On 2013-02-12 10:32, Ian Collins wrote:
Ram Chander wrote:

Hi Roy,
You are right. So it looks like re-distribution issue. Initially there
were two Vdev with 24 disks ( disk 0-23 ) for close to year. After
which  which we added 24 more disks and created additional vdevs. The
initial vdevs are filled up and so write speed declined. Now  how to
find files that are present in a Vdev or a disk. That way I can remove
and re-copy back to distribute data. Any other way to solve this ?

The only way is to avoid the problem in the first place by not mixing
vdev sizes in a pool.

Well, that disbalance is there - in the zpool status printout we see
raidz1 top-level vdevs of size 5, 5, 12, 7, 7, 7 disks and some 5 spares - which seems to sum up to 48 ;)

Depending on disk size, it might be possible that tlvdev sizes in
gigabytes were kept the same (i.e. a raidz set with twice as many
disks of half size), but we have no info on this detail and it is
unlikely. The disk sets being in one pool, this would still quite
disbalance the load among spindles and IO buses.

Beside all that - with the "older" tlvdev's being more full than
the "newer" ones, there is the disbalance which wouldn't be avoided
by not mixing vdev sizes - writes into newer ones are more likely
to quickly find available "holes", while writes into older ones are more fragmented and longer data inspection is needed to find a hole -
if not even the gang-block fragmentation. These two are, I believe,
the basis for performance drop on "full" pools, with the measure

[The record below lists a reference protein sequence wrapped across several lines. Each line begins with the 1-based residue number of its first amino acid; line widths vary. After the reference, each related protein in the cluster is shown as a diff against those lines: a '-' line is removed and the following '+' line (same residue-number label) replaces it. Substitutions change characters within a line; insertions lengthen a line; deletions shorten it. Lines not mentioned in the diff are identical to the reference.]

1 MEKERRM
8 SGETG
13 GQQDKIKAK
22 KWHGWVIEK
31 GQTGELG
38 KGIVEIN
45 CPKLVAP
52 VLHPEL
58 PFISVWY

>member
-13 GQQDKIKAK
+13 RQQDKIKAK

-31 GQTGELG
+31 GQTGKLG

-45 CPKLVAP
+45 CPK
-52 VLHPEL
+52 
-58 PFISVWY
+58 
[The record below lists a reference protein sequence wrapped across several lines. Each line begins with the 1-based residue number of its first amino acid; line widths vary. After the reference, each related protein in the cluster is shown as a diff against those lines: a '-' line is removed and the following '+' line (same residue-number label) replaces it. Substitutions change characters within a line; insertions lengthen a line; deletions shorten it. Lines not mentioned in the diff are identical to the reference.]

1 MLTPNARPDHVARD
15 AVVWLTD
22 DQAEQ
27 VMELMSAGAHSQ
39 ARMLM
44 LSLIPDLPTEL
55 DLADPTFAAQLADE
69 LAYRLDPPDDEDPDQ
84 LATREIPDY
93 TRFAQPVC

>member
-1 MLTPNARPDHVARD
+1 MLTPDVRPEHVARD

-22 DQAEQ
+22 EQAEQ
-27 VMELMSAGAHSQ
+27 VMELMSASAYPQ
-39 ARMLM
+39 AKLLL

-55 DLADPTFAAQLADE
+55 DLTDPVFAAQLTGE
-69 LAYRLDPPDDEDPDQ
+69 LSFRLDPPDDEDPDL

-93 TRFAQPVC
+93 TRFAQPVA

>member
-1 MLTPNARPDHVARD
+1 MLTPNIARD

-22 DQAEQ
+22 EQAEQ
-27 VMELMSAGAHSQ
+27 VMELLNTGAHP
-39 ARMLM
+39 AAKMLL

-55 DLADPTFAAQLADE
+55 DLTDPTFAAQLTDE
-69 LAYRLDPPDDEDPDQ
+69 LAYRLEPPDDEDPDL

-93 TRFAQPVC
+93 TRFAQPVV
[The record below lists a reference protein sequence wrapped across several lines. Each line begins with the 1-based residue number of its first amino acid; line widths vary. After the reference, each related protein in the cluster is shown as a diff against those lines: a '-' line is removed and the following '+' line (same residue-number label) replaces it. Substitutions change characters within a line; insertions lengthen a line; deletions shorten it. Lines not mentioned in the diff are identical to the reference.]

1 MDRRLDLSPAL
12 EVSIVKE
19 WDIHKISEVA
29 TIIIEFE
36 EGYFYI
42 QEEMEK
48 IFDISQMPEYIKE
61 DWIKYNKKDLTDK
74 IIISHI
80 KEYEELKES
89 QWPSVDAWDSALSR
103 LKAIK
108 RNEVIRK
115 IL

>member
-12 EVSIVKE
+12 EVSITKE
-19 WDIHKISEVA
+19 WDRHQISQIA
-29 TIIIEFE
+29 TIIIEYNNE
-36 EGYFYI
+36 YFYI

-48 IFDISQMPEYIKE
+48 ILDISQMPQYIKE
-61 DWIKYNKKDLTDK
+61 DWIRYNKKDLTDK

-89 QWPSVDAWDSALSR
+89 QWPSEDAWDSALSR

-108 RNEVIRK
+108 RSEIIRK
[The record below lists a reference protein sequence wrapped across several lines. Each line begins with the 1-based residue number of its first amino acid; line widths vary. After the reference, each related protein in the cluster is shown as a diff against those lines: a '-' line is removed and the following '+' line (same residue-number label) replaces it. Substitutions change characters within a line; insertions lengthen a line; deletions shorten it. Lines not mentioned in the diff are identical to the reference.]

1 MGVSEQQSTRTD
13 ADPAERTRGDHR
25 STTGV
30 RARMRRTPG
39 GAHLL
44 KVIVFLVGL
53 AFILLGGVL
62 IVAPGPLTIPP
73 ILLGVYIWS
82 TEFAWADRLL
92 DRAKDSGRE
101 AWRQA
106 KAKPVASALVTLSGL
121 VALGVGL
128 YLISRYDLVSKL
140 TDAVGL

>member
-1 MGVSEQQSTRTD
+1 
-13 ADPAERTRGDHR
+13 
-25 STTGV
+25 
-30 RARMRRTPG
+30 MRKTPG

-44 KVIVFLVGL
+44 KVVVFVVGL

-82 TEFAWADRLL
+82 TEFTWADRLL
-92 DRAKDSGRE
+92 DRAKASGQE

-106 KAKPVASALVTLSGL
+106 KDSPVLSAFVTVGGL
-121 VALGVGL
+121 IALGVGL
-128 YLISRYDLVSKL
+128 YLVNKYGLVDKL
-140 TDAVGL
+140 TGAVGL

being rather the mix of IO patterns and fragmentation of data and

I think there were developments in illumos ZFS to address more
writes onto devices with more available space; I am not sure if
the average write latency to a tlvdev was monitored and taken
into account during write-targeting decisions (which would also
wrap the case of failing devices which take longer to respond).
I am not sure which portions nave been completed and integrated
into common illumos-gate.

As was suggested, you can use "zpool iostat -v 5" to monitor IOs
to the pool with a fanout per TLVDEV and per disk, and witness
possible patterns there. Do keep in mind, however, that for a
non-failed raidz set you should see reads from only the data
disks for a particular stripe, while parity disks are not used
unless a checksum mismatch occurs. On the average data should
be on all disks in such a manner that there is no "dedicated"
parity disk, but with small IOs you are likely to notice this.

If the budget permits, I'd suggest building (or leasing) another
system with balanced disk sets and replicating all data onto it,
then repurposing the older system - for example, to be a backup
of the newer box (also after remaking the disk layout).

As for the question of "which files are on the older disks" -
you can as a rule of thumb use the file creation/modification
time in comparison with the date when you expanded the pool ;)
Closer inspection could be done with a ZDB walk to print out
the DVA block addresses for blocks of a file (the DVA includes
the number of the top-level vdev), but that would take some
time - to determine which files you want to expect (likely
some band of sizes) and then to do these zdb walks.

Good luck,
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